Another view below of the throat gorget feathers.  The light striking the feather determines its color. Sometimes the feathers appear green or gray. `
Below, Mark is examining the beak with magnifying lens and a hand magnifying loop. He looks for grooving in the beak to determine the age of the bird.  Grooving indicates the beak is still maturing and the bird is in its first year after hatching.  A beak that has no grooving indicates that the bird is more mature.  This female is a mature bird with no grooving in her beak.
The gorget feathers are counted, below, and recorded, also, as a general characteristic of this individual.
Below, mark is blowing through a straw to part the feathers on the belly.  He is looking for indications of fat. Fat in the belly area indicates that the bird is feeding well, and is healthy.  He explains that most of the Rufous Hummingbirds he has banded in Tennessee have a healthy amount of body fat and are clearly finding the nutrition they need in Tennessee's winter habitat.
The recognition that a possible race of the Rufous Hummingbird species may be genetically programed to migrate to the southeastern United States is beginning to change our notion of hummingbirds and their winter hardiness.  Sargent believes, and his studies indicate, that successive generations of these Rufous hummingbirds are migrating and wintering in the eastern U.S. and that reports of their presence will increase with each season.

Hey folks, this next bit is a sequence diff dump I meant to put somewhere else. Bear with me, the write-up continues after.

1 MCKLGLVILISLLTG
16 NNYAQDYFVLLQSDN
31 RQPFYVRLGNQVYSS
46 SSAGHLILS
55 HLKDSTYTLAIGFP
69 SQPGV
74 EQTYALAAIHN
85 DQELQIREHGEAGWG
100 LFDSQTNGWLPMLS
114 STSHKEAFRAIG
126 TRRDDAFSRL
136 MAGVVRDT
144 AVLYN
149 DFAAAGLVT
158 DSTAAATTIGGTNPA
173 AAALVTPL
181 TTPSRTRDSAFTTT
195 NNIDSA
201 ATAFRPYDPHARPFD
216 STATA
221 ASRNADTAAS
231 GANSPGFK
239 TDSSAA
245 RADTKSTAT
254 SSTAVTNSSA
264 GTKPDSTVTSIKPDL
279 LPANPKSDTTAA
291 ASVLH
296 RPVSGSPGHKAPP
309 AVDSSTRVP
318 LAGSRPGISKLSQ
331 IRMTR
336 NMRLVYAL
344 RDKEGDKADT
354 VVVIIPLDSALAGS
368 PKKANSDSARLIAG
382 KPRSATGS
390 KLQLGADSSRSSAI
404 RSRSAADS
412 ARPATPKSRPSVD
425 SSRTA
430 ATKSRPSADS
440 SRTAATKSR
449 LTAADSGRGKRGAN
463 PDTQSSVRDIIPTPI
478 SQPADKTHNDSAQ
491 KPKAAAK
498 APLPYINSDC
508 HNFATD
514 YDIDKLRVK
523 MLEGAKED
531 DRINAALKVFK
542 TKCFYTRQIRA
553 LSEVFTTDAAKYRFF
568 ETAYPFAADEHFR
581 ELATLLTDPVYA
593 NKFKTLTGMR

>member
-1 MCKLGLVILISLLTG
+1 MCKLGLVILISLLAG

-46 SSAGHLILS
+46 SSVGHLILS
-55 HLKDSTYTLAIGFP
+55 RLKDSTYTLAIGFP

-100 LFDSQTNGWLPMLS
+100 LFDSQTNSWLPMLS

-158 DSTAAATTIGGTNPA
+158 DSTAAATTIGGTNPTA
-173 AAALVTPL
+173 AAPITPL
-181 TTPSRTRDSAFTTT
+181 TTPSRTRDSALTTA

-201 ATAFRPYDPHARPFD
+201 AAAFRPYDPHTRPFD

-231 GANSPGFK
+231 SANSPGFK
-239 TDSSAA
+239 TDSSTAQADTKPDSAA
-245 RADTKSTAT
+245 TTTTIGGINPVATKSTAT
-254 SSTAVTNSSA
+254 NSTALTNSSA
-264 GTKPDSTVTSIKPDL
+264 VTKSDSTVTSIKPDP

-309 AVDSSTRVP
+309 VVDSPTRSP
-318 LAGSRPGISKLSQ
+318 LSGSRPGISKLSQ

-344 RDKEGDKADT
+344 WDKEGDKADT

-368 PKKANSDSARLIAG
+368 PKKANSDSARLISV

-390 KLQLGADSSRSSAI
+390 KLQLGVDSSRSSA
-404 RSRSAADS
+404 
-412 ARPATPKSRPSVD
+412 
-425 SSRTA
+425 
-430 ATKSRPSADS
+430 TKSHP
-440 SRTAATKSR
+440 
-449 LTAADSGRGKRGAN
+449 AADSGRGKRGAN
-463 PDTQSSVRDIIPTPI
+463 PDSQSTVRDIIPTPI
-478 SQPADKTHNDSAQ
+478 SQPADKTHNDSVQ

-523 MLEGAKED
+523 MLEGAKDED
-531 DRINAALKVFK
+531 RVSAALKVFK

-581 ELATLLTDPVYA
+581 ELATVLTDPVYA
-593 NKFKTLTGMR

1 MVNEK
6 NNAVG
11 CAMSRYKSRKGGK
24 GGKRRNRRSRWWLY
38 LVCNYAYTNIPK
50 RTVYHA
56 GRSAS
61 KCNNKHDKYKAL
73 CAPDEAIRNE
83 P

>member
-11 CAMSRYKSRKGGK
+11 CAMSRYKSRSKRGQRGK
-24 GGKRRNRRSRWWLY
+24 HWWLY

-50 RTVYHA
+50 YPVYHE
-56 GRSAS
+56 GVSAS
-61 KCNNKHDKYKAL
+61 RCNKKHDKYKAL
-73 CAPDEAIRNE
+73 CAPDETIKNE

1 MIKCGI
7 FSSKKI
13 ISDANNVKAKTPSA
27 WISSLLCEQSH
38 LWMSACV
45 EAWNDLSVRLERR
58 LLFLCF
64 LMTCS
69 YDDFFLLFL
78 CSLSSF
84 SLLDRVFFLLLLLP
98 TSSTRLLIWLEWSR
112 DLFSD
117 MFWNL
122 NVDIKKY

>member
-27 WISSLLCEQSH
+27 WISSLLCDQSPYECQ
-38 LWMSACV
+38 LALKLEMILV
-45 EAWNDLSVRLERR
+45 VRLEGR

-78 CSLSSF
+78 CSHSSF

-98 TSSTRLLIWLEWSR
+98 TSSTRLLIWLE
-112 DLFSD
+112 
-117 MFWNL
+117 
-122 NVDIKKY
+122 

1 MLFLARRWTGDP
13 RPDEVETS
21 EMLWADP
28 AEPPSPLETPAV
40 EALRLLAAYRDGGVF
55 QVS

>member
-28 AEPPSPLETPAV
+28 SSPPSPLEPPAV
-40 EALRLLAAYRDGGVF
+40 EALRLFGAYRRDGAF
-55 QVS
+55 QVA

Presently, wintering areas seem to be in clusters of favored habitat and birders who report these wintering hummers seem to have successive winter arrivals of birds, both immature and adult. It is not certain what habitat qualities are attracting and sustaining them through the winter in Tennessee, but it is certain habitat selection is closely related to food sources.  Sap wells and insects attracted to sap wells are one known source of nutrients during cold months.  Additionally, as more and more birds are located and banded, we will begin to have a better understanding of the wintering habits of this species.
Female Rufous Hummingbirds are difficult to distinguish from the Allen's species that also have green backs and rufous in their tail feathers. Banders examine the tail feathers for the distinguishing shape and width of the feathers to confirm the identification.